||Nearly Constant Loss (NCL) in Lithium Metasilicate Glass at Low Temperatures – Anisotropic and Dynamical Caging from Molecular Dynamics Simulations
Nearly Constant Loss (NCL) in Lithium Metasilicate Glass at Low Temperatures – Anisotropic and Dynamical Caging from Molecular Dynamics Simulations
巾崎, 潤子 ,
HABASAKI, JUNKONgai, Kia
13737 , 2017-06 , American Chemical Society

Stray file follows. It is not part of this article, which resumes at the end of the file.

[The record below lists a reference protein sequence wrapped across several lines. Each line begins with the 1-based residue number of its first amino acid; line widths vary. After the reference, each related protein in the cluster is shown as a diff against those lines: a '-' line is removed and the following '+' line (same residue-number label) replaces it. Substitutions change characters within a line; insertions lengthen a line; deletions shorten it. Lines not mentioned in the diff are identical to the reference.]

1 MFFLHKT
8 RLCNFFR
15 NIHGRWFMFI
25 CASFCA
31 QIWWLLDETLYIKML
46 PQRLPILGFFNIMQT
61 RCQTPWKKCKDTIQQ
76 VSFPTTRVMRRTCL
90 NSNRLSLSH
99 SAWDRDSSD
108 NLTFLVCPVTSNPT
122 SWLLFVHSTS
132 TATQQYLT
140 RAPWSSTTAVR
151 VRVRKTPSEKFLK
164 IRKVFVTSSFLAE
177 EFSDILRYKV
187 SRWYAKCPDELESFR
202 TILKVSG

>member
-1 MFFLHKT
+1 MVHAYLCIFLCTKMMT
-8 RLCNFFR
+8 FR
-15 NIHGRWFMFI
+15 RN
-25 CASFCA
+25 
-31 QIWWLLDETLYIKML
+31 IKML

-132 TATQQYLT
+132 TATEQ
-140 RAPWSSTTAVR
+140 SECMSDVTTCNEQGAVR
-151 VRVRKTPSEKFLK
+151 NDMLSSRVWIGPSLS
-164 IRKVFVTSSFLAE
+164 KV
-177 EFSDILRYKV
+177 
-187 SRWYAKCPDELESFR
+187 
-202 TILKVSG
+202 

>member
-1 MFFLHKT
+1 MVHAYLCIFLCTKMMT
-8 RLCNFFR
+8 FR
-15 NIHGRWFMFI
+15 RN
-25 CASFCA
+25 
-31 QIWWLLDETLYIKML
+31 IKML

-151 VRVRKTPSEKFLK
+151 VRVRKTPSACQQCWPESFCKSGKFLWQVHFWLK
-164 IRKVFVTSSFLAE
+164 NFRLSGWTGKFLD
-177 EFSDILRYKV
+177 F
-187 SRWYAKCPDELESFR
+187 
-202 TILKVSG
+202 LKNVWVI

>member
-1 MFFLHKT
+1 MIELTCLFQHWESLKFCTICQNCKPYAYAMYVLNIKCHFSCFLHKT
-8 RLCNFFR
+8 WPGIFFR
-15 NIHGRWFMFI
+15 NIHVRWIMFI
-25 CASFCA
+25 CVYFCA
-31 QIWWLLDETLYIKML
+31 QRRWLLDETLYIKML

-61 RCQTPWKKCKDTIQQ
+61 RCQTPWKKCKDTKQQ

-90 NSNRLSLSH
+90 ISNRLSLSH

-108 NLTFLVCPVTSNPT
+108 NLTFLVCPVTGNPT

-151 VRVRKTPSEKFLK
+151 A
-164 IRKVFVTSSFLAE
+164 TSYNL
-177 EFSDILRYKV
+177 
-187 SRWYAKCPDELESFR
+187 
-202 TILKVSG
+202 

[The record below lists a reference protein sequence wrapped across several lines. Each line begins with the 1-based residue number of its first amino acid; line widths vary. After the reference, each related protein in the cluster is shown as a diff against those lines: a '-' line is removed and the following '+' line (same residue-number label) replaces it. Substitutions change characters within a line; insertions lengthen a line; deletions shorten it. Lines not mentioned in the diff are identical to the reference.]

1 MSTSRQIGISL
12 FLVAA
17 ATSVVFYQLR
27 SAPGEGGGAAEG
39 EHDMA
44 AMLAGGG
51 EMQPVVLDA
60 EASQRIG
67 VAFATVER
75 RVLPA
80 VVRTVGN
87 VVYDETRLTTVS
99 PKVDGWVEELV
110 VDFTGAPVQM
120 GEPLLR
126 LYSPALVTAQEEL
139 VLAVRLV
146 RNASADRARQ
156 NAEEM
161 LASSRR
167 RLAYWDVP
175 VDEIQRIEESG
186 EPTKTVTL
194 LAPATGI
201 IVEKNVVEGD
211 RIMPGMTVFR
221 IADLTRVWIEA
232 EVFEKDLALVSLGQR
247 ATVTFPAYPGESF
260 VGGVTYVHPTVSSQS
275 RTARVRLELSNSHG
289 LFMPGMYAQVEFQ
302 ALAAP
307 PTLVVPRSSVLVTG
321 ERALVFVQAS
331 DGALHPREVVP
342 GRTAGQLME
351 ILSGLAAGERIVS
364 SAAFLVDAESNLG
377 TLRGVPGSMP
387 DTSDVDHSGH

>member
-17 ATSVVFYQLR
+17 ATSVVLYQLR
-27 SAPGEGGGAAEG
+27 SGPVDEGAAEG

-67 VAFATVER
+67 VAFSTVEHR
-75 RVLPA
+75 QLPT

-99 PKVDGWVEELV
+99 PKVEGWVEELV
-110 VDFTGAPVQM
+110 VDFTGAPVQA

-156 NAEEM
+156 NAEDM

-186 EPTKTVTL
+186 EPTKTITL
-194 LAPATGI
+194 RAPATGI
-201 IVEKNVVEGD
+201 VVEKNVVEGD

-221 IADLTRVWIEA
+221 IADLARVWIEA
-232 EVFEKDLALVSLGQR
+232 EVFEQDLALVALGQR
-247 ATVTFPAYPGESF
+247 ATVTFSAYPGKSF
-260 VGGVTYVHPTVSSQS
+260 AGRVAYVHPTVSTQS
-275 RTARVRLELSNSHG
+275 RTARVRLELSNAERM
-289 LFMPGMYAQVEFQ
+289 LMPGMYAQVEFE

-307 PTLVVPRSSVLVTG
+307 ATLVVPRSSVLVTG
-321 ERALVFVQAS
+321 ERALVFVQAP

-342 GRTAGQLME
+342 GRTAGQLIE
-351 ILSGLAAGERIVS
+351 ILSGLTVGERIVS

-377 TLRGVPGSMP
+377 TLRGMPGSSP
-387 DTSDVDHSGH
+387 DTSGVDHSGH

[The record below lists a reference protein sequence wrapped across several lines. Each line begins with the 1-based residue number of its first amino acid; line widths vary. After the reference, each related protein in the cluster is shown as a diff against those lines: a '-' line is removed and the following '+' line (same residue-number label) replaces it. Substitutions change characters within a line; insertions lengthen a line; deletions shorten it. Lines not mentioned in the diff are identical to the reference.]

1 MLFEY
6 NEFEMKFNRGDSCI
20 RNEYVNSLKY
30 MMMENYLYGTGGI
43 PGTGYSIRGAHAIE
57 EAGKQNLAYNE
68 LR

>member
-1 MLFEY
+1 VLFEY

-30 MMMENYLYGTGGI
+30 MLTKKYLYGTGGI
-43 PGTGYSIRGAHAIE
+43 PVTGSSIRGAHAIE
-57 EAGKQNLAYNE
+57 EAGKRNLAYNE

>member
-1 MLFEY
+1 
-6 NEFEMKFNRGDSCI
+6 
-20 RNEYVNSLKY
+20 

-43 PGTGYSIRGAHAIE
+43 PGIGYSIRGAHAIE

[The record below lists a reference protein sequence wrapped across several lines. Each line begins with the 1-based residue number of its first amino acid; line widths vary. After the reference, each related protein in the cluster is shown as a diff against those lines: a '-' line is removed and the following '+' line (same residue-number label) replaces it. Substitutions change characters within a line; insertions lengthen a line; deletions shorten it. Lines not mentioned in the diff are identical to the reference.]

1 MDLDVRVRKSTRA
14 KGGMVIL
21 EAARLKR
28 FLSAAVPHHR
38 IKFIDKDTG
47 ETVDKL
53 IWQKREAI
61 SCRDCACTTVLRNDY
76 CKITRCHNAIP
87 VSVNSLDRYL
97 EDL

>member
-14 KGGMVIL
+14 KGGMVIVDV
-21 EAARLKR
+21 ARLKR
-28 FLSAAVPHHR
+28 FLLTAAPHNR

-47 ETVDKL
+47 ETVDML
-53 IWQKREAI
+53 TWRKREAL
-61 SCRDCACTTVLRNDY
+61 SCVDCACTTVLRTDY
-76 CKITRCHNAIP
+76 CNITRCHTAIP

Ions in ionically conducting materials show complex but universal trends in the time development of the mean squared displacements (MSD) of ions, which correspond to the complex frequency dependence conductivity spectra or susceptibility. Molecular dynamics simulations enable us to characterize the details of such motions including the initial nearly logarithmic or weak power law time dependence of the MSD of caged ions, showing up in susceptibility as the nearly constant loss (NCL) and the important connections of the caged ion dynamics to ion hopping dynamics in ionically conducting materials. In previous works, the motion of ions in the NCL region for lithium metasilicate was characterized at 700 and 500 K. Since each time region of MSD becomes longer and longer with decreasing temperature, the NCL region will cover the entire observation time during the MD run at lower temperatures, and thus enabling a more detailed study of the properties of the NCL. This paper reports results from new simulations at temperatures lower than ever done before down to 100 K of long time scale. Temperature dependence of the time regime of the MSD corresponding to the NCL and the cage decay that terminates it are obtained from the self-part of the Van Hove function. The results at 100 K clearly show the behavior expected as well as new features. These include anisotropy of the shapes of cages, and some characteristics of the ionic motion within fluctuating cages, which are visualized by the simulations. The potential field in the NCL region is explained by the multipole expansions. The dynamics of ions in the caged regime are characterized by anharmonic motions within cages, and from which the NCL originates. Moreover, the dynamics shows strong intermittency. The relation to similar behaviors in glass forming liquids is discussed.